Minsk as a Rival of Geneva? No! No! and No!

Editors’ Note: This  article was written in February 2015, where appeared on Daniel Warner’s blog in a Geneva newspaper . The government of Belarus sent a formal complaint about its contents to the government of Switzerland, which was transmitted to me. Given the demonstrations in Belarus today, we thought it might be worthy of republication. 

February 13, 2015.

All eyes were fixed on the recent negotiations in Minsk. Would Vladmir shake hands with Petro? Would Angela and Francois be able to arrange a cease fire to end the brutal fighting in eastern Ukraine? Would Ukraine be able to join NATO and the EU in the future? Would the United States send weapons (with advisors?) to the Ukrainian army? Would the Ukrainian economy be given a shot in the arm?

Amidst all these questions, with hundreds of journalists hanging on to every word, every gesture throughout the all-night negotiations, one question was not asked: Why in Minsk? The obvious answer is that the first protocol, signed in September 2014, had been agreed upon in Minsk. The Minsk Protocol, a roadmap for peace in eastern Ukraine, had gotten nowhere. But that’s not the point. The point is that Minsk had become the place for the Russian-Ukrainian talks; Belarus is now the place for Russia and Ukraine to negotiate their differences and the place for Angela, Francois, Laurent and all the others to convene peace talks.

Why Minsk? There is no history of neutrality there. There is no history of third-party arbitration, no major international organizations, no humanitarian institution dedicated to relieving human suffering. There is no history of Belarus being the president of a major international organization, even on a rotating basis. No, the history of Belarus is far from that of Geneva and Switzerland.

Why Minsk? Unreported and barely noticed, the President of Belarus was omnipresent during the negotiations. Alexander Lukashenko, an authoritarian dictator, is the President of Belarus. He has run the country since 1994 and has been called “the last dictator in Europe”. Among other human rights violations, Belarus is the last country in Europe to retain the death penalty. Lukashenko greatly profited from the publicity surrounding the talks. Belarus, all of a sudden, has become the Switzerland of Eastern Europe and Minsk the Geneva. Lukashenko has become the gracious host.

Allow me to trace some Lukashenko history. And this will be personal. In 2010 following a rigged presidential election, several protestors were arrested among the thousands who peacefully marched in the streets of Minsk. Among them was Andrei Sannikov, a leader of the opposition, himself a candidate to be president (he received the second highest percentage of the popular votes), a former deputy foreign minister, and my friend. In the early 1990s, Andrei headed the Belarusian delegation on Nuclear and Conventional Weapons Armament Negotiations in Geneva while also serving as the Belarusian diplomat in Switzerland. That is when and where I met him. I also visited him in Minsk while he worked for the government.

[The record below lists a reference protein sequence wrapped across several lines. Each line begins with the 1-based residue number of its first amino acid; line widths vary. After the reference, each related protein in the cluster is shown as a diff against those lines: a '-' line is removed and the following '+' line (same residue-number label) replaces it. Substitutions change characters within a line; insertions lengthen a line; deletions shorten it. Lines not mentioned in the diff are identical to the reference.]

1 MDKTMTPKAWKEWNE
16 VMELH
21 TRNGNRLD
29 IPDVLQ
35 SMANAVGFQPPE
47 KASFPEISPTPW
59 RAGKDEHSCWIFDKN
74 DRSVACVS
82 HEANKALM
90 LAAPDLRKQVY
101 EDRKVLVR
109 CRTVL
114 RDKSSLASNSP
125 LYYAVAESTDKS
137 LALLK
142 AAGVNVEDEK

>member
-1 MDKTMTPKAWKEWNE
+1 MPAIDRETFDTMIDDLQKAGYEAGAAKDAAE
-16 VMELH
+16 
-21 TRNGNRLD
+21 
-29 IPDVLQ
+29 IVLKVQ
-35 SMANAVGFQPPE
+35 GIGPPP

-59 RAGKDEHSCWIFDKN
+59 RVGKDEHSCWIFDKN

Andrei resigned from the government in 1996 to protest a referendum that extended the power and time in office of Lukashenko. He co-founded Charter ’97, an organization that strives to promote democracy in Belarus. Sannikov also initiated the civil campaign European Belarus which advocates joining Belarus with the European Union. In 2005 he was awarded the Bruno Kreisky Prize, an award that celebrates accomplishments in human rights.

In 2010, Sannikov was sentenced to five years in prison on charges of organizing mass disturbances against the government. The US State Department described his trial as “clearly politically motivated”. In detention, he was beaten, kept in harsh conditions and was unable to receive visits. His wife, a journalist, was also arrested. Threats were made against the family; Belarusian authorities attempted to seize Sannikov’s son who was being looked after by grandparents. His campaign press secretary and fellow activist had been found hanged at his summer house months before. Sannikov was finally released in 2012 after 16 months in detention following repeated calls for his freedom by European countries and an international campaign.

Peace in Ukraine is hanging by a thread. Angela and Francois need to be commended for all their efforts as should Heidi Tagliavini, the OSCE, and all who are trying to find a workable solution to a complicated problem. But if a solution is to be found, let history not record it as based on the Minsk Protocol. The word Minsk should not be associated with any peace process as long as Lukashenko is in office. Minsk is not Geneva. Belarus is not Switzerland. Voices like those of Andrei Sannikov have suffered too much to let the brutal dictator get any credit for anything positive.




Daniel Warner is the author of An Ethic of Responsibility in International Relations. (Lynne Rienner). He lives in Geneva.